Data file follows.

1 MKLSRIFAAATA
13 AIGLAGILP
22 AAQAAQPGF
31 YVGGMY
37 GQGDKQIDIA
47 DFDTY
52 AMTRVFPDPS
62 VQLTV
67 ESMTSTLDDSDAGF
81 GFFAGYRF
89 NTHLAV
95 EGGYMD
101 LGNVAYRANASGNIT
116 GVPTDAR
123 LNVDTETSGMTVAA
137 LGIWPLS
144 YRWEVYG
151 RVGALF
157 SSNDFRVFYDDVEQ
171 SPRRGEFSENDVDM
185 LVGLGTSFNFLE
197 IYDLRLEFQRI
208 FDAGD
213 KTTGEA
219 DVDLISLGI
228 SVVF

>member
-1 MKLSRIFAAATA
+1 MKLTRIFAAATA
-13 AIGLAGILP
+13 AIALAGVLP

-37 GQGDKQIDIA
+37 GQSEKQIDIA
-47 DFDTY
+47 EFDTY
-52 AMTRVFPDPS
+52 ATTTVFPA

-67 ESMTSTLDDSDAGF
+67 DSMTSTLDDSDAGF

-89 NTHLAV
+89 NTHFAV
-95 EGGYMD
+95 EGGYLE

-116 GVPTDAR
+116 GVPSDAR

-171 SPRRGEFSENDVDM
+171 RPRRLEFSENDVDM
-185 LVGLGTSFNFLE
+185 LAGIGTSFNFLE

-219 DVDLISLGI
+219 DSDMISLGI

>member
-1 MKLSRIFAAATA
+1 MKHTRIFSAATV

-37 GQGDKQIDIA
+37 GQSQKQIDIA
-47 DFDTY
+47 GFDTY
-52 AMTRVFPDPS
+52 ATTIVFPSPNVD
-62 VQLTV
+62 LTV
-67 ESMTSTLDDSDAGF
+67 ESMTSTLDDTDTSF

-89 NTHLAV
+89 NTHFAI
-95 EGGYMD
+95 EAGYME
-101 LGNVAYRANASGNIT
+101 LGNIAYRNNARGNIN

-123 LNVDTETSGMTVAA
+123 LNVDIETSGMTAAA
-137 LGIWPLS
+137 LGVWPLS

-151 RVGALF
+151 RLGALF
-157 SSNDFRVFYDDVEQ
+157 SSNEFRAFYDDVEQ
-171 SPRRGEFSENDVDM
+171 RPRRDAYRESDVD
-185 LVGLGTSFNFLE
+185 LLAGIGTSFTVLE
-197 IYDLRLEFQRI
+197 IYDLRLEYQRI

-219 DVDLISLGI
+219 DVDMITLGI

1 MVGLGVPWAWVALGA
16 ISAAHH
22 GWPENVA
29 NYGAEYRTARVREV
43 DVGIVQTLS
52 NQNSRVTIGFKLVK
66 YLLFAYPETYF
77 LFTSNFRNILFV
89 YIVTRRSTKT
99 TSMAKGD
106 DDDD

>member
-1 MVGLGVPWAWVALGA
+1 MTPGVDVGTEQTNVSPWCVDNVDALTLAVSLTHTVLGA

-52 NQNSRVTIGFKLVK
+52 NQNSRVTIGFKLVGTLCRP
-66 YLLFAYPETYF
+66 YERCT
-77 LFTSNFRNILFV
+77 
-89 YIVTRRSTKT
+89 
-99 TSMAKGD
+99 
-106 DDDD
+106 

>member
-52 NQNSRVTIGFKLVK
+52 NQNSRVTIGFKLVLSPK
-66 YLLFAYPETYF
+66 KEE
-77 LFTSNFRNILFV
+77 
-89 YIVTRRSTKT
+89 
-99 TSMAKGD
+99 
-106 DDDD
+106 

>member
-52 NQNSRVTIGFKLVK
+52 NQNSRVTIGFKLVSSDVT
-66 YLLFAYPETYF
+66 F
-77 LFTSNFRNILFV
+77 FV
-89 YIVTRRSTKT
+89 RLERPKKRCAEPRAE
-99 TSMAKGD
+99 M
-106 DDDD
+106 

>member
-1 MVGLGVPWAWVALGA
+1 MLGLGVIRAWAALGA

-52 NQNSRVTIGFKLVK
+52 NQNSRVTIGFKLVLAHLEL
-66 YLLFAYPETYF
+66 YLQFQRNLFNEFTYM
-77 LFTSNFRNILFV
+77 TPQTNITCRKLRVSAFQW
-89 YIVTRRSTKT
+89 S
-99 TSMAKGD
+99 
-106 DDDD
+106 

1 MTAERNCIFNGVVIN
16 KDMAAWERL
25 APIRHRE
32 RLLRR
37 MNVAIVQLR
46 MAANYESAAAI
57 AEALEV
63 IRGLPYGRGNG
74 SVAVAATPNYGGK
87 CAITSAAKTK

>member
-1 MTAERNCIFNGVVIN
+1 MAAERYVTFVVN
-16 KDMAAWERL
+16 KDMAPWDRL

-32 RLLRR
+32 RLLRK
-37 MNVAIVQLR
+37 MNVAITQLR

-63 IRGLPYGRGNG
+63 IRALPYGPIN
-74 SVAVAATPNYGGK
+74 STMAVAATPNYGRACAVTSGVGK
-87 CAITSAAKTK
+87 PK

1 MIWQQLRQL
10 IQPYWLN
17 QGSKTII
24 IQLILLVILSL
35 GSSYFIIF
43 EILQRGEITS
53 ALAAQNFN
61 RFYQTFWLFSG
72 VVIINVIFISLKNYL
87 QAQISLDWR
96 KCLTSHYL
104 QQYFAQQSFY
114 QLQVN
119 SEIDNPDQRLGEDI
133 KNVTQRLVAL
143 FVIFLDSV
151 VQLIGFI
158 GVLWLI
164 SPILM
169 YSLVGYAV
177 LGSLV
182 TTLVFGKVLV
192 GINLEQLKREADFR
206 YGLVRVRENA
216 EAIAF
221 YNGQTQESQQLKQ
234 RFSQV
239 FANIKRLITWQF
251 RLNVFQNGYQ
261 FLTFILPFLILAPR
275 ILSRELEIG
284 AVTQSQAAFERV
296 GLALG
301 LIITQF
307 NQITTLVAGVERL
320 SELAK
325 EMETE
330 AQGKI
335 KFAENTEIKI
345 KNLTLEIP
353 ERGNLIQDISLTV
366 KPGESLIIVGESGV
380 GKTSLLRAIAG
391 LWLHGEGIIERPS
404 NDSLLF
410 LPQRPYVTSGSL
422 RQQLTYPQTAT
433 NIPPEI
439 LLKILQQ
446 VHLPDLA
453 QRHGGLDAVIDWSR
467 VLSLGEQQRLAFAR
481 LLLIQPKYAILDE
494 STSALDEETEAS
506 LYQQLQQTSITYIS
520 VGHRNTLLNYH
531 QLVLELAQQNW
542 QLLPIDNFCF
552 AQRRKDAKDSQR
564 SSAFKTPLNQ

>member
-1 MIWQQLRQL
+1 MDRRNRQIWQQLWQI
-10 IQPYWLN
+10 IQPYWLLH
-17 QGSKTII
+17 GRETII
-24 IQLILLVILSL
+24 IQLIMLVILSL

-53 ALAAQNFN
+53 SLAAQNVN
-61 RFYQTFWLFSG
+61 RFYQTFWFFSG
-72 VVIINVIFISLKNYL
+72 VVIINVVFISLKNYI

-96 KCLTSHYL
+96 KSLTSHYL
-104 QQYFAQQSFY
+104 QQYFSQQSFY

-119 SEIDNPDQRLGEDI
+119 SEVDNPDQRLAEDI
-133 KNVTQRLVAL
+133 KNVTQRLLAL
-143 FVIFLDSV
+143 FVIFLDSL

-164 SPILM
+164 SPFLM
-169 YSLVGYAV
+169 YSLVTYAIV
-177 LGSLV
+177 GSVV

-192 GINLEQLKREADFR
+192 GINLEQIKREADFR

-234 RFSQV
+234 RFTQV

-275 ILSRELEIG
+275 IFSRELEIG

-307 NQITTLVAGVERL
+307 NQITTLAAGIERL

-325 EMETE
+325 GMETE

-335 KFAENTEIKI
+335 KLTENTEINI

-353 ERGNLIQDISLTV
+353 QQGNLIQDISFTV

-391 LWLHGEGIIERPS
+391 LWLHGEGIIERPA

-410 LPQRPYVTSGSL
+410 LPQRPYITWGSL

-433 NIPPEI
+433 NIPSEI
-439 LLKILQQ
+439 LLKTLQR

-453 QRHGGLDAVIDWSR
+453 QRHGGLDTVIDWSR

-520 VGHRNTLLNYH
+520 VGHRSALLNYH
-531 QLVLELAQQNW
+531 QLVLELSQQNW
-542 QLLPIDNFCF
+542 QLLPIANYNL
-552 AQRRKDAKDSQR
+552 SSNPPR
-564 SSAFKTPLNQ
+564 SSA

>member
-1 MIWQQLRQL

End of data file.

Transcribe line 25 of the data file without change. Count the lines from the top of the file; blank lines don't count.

219 DVDLISLGI